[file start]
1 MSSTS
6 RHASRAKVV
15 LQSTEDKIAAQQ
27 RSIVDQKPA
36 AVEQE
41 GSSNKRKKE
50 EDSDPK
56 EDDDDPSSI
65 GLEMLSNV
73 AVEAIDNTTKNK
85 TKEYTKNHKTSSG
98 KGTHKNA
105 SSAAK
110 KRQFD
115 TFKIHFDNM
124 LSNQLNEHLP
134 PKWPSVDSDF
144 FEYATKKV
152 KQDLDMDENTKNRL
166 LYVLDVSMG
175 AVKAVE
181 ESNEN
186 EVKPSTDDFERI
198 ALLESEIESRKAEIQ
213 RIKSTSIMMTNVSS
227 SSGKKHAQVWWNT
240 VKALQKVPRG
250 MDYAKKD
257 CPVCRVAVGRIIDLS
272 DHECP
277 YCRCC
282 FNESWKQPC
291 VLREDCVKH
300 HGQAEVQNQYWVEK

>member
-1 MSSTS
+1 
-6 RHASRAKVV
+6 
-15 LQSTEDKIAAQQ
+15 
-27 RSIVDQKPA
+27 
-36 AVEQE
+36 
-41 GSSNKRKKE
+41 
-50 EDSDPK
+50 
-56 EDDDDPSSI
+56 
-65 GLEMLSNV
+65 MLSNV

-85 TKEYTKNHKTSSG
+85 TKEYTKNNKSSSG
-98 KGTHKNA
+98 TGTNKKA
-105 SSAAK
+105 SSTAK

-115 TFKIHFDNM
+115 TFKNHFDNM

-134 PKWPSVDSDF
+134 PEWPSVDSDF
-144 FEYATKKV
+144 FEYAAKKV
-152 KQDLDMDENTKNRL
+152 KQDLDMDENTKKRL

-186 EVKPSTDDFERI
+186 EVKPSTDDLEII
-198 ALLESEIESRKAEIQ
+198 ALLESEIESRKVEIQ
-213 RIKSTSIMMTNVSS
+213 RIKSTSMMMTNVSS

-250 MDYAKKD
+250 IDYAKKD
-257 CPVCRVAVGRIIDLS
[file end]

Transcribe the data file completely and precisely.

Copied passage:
1 MSSTS
6 RHASRAKVV
15 LQSTEDKIAAQQ
27 RSIVDQKPA
36 AVEQE
41 GSSNKRKKE
50 EDSDPK
56 EDDDDPSSI
65 GLEMLSNV
73 AVEAIDNTTKNK
85 TKEYTKNHKTSSG
98 KGTHKNA
105 SSAAK
110 KRQFD
115 TFKIHFDNM
124 LSNQLNEHLP
134 PKWPSVDSDF
144 FEYATKKV
152 KQDLDMDENTKNRL
166 LYVLDVSMG
175 AVKAVE
181 ESNEN
186 EVKPSTDDFERI
198 ALLESEIESRKAEIQ
213 RIKSTSIMMTNVSS
227 SSGKKHAQVWWNT
240 VKALQKVPRG
250 MDYAKKD
257 CPVCRVAVGRIIDLS
272 DHECP
277 YCRCC
282 FNESWKQPC
291 VLREDCVKH
300 HGQAEVQNQYWVEK

>member
-1 MSSTS
+1 
-6 RHASRAKVV
+6 
-15 LQSTEDKIAAQQ
+15 
-27 RSIVDQKPA
+27 
-36 AVEQE
+36 
-41 GSSNKRKKE
+41 
-50 EDSDPK
+50 
-56 EDDDDPSSI
+56 
-65 GLEMLSNV
+65 MLSNV

-85 TKEYTKNHKTSSG
+85 TKEYTKNNKSSSG
-98 KGTHKNA
+98 TGTNKKA
-105 SSAAK
+105 SSTAK

-115 TFKIHFDNM
+115 TFKNHFDNM

-134 PKWPSVDSDF
+134 PEWPSVDSDF
-144 FEYATKKV
+144 FEYAAKKV
-152 KQDLDMDENTKNRL
+152 KQDLDMDENTKKRL

-186 EVKPSTDDFERI
+186 EVKPSTDDLEII
-198 ALLESEIESRKAEIQ
+198 ALLESEIESRKVEIQ
-213 RIKSTSIMMTNVSS
+213 RIKSTSMMMTNVSS

-250 MDYAKKD
+250 IDYAKKD
-257 CPVCRVAVGRIIDLS